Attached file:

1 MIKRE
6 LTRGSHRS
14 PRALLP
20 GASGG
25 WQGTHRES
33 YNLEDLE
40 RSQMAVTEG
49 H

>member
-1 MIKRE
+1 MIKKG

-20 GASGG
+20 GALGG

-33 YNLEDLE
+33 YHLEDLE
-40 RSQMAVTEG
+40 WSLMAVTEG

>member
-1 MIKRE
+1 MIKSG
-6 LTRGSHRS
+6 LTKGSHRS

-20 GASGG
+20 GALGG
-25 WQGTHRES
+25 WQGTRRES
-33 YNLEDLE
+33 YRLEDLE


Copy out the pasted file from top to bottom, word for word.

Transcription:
1 MIKRE
6 LTRGSHRS
14 PRALLP
20 GASGG
25 WQGTHRES
33 YNLEDLE
40 RSQMAVTEG
49 H

>member
-1 MIKRE
+1 MIKKG

-20 GASGG
+20 GALGG

-33 YNLEDLE
+33 YHLEDLE
-40 RSQMAVTEG
+40 WSLMAVTEG

>member
-1 MIKRE
+1 MIKSG
-6 LTRGSHRS
+6 LTKGSHRS

-20 GASGG
+20 GALGG
-25 WQGTHRES
+25 WQGTRRES
-33 YNLEDLE
+33 YRLEDLE